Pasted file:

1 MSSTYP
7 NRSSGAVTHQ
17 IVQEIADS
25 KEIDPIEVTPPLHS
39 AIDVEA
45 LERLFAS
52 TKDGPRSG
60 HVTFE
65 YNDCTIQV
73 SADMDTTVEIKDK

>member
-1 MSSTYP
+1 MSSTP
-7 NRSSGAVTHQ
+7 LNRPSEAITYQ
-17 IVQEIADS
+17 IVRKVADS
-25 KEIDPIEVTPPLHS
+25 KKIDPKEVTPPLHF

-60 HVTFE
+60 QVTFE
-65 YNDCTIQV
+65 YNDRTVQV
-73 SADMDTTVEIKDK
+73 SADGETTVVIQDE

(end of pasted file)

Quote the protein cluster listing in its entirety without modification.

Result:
1 MSSTYP
7 NRSSGAVTHQ
17 IVQEIADS
25 KEIDPIEVTPPLHS
39 AIDVEA
45 LERLFAS
52 TKDGPRSG
60 HVTFE
65 YNDCTIQV
73 SADMDTTVEIKDK

>member
-1 MSSTYP
+1 MSSTP
-7 NRSSGAVTHQ
+7 LNRPSEAITYQ
-17 IVQEIADS
+17 IVRKVADS
-25 KEIDPIEVTPPLHS
+25 KKIDPKEVTPPLHF

-60 HVTFE
+60 QVTFE
-65 YNDCTIQV
+65 YNDRTVQV
-73 SADMDTTVEIKDK
+73 SADGETTVVIQDE